Locomotor training on a treadmill is a rehabilitation procedure for persons suffering spinal cord injury, stroke or traumatic brain injury. Training usually starts four to six weeks after the causal event when patients are incapable of moving their legs themselves. Instead, they are suspended by a harness over the treadmill, with their body partially unloaded by the suspension system.
Historically, leg movements were manually assisted in a physiological way by two physiotherapists helping patients perform stepping movements on the treadmill. These movements are associated with a pattern of leg muscle activation that appears to be generated by locomotor centers within the spinal cord.
Assisted leg movements during the training is important. Optimal input to the spinal cord is achieved only if the legs are moved in a reproducible, rhythmical and physiological manner. This is necessary to stimulate the locomotor centers within the spinal cord to activate leg muscles that cannot be moved voluntarily.
For therapists, moving patients’ legs during the treadmill training is ergonomically unfavorable and tiring work that does not provide optimal gait pattern and is not reproducible.
Hocoma AG, Volketswil, Switzerland has developed a Driven Gait Orthosis (DGO) called Lokomat® (See Figure 1, pg. S17) to improve the treadmill training for patients and reduce the workload of the therapists. Advantages include earlier starts to rehabilitation, longer training sessions and a more physiological and reproducible gait pattern for each patient. Training is less costly because only one therapist is needed.
A user interface allows therapists to operate the Lokomat and adjust training parameters to suit individual patients. Software-controlled gait patterns assist patients’ leg movements, keeping them consistent with normal walking motions, while computer-controlled drives at each hip and knee joint are synchronized with treadmill speed.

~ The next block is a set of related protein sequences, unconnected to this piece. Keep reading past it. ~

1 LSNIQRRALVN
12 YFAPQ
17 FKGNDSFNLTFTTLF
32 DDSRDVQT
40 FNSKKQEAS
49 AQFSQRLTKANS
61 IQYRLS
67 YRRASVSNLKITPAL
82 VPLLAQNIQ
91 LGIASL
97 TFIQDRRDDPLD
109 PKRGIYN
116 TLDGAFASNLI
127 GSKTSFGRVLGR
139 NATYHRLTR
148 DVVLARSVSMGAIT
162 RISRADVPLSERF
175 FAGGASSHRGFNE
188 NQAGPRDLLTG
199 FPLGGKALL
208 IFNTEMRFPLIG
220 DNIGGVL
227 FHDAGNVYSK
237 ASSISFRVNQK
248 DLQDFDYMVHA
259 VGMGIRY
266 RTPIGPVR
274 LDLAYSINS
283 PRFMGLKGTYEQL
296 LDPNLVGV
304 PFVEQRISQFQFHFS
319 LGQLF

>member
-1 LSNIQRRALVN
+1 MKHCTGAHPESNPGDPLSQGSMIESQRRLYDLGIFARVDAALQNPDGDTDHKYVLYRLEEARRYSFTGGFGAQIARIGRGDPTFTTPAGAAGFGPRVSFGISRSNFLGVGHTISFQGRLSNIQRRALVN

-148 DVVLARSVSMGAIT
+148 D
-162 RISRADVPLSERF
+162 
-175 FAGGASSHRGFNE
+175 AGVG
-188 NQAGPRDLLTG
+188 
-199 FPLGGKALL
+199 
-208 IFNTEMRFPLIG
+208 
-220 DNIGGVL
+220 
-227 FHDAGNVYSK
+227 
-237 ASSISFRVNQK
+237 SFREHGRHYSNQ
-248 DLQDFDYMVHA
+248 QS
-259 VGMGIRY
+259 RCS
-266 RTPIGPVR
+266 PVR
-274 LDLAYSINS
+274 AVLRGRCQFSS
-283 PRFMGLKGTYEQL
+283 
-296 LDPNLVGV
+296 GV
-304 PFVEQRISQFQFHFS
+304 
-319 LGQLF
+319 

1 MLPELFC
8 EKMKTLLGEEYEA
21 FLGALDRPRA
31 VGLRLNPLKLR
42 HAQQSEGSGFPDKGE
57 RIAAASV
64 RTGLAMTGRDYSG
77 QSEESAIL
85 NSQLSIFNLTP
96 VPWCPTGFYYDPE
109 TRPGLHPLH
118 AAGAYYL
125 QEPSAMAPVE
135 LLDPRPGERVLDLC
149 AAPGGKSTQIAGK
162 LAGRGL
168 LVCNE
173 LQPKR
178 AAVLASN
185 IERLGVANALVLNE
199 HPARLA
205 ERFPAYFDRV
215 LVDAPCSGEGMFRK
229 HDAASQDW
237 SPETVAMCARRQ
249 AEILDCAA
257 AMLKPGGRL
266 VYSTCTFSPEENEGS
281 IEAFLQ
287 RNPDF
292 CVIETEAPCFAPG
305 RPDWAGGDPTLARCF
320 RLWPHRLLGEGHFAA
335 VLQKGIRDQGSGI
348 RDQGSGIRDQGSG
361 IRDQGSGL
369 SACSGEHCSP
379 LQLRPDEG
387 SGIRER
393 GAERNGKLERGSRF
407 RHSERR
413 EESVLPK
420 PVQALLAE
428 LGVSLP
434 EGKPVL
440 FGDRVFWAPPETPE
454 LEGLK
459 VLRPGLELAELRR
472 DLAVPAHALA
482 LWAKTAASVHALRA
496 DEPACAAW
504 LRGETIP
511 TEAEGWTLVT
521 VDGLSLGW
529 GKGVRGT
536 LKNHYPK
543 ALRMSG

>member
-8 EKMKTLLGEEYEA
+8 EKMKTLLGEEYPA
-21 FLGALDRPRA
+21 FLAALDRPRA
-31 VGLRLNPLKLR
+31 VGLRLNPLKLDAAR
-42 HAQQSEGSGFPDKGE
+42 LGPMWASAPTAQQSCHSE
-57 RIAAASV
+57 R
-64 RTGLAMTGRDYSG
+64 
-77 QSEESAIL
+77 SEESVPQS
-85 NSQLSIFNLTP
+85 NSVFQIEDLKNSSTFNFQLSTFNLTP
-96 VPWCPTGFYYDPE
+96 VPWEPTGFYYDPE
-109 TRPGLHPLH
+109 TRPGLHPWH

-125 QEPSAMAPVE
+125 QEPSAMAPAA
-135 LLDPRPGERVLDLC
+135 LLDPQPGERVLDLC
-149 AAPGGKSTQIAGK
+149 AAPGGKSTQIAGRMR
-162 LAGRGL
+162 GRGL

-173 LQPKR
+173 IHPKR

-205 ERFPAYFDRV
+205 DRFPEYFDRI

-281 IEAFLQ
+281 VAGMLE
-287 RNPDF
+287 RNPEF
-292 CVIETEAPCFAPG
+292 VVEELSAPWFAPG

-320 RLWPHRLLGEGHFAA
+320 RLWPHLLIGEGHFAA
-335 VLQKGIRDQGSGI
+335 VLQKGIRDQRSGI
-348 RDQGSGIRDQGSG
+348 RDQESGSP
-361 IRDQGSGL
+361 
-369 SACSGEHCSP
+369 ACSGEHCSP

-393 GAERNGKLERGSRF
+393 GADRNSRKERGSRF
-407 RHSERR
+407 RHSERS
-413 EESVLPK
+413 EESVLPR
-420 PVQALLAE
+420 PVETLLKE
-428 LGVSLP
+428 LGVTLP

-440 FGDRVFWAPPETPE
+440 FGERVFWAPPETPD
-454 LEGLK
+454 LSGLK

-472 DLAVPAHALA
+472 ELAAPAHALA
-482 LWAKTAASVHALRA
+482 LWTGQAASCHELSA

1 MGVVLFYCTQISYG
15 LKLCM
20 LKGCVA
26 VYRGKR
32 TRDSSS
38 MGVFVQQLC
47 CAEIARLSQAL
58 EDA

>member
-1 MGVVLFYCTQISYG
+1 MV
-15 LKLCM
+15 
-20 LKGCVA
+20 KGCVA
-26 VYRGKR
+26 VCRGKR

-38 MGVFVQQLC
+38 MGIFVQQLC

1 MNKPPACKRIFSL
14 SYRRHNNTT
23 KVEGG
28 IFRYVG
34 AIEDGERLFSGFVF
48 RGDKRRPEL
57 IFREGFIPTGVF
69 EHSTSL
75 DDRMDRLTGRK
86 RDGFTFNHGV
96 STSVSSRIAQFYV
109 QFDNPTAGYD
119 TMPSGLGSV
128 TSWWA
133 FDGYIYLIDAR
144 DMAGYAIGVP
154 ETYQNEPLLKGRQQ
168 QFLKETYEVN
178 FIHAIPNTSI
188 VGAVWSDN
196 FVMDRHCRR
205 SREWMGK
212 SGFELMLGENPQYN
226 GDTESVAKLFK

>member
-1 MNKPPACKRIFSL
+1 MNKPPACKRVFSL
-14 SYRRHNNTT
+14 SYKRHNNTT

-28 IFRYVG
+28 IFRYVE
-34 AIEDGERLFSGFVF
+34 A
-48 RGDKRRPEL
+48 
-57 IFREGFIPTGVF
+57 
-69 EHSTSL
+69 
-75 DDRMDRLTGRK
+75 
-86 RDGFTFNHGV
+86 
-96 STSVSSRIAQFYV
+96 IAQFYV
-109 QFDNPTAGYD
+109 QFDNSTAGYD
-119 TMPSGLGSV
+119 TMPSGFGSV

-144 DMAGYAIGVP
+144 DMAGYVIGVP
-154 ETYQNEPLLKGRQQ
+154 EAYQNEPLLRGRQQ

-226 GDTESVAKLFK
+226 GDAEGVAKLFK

Each of the four joints is constantly monitored by software to ensure they are precisely held to the predefined gait pattern. Force transducers at these joints are integrated to accurately measure the interaction between the patient and the Lokomat. Optional optical sensors assist the therapist in supervising the gait therapy by monitoring patients’ feet on the treadmill.
As patients advance in their rehabilitation, the Lokomat guidance force control module encourages them to work harder. A biofeedback system lets patients see their performance (as shown in Figure 1) and is a motivational tool to achieve the most benefit from training sessions.
Adjusting the Lokomat to Different Patients
Using several variable parameters, the Lokomat can be tailored to the training of different patients. The band that is fixed around the chest of the patient is mounted to a back pad, which can be positioned vertically and horizontally. A spindle that moves the two legs apart adjusts the width of the hip orthosis. The length of the thigh and the shank of the orthosis can be changed as well. Both limbs consist of rectangular tubes pushed into one another that can be fixed in different positions by a bolt (See Figure 2, pg. S18).
Finally, the position and size of the leg braces can also be adapted to individual requirements. The braces are connected to a right-angled tube is fixed to the leg orthosis. The tube can be moved in an anterior-posterior direction on the leg orthosis and tightened in the correct position by a small lever. In the same way, the brace becomes fixed at the right position medio-laterally on the other side of the tube. If one brace does not fit with the individual leg, it can easily be replaced by a bigger or smaller brace.